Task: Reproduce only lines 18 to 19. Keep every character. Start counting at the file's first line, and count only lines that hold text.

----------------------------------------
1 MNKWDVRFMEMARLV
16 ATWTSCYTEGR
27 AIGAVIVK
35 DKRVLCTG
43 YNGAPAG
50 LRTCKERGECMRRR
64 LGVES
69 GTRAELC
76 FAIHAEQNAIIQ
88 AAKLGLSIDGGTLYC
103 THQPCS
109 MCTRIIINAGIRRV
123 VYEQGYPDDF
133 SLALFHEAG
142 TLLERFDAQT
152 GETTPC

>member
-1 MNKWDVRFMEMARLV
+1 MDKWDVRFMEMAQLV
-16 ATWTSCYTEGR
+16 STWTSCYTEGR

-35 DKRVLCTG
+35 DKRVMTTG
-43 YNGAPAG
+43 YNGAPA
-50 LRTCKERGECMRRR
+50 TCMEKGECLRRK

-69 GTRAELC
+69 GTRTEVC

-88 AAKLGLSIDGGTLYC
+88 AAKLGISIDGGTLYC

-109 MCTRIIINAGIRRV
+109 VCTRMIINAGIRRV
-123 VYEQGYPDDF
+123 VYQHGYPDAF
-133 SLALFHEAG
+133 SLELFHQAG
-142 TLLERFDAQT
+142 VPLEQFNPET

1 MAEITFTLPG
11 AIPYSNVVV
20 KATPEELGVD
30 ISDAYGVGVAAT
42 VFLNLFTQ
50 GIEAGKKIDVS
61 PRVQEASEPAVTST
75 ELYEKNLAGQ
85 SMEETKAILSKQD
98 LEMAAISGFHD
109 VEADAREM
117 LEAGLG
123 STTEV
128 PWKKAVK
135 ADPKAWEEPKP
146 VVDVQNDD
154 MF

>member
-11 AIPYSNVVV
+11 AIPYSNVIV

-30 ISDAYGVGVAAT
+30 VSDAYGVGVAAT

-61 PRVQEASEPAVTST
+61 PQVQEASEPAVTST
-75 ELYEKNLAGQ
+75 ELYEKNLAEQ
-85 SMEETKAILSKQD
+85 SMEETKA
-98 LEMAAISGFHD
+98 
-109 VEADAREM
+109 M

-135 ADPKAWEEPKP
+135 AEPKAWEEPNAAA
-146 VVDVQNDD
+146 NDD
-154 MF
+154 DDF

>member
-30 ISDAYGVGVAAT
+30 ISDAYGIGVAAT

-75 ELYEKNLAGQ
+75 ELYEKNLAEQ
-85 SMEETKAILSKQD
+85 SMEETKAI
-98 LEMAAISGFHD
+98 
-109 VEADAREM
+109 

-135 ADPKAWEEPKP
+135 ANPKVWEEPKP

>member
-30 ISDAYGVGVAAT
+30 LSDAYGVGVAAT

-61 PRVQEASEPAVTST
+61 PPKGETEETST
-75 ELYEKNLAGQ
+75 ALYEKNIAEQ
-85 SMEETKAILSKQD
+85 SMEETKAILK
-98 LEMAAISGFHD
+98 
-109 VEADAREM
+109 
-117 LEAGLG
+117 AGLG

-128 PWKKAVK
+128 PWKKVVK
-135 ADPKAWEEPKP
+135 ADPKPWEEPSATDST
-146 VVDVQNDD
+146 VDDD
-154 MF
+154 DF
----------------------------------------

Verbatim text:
-1 MNKWDVRFMEMARLV
+1 MDKWDVRFMEMAQLV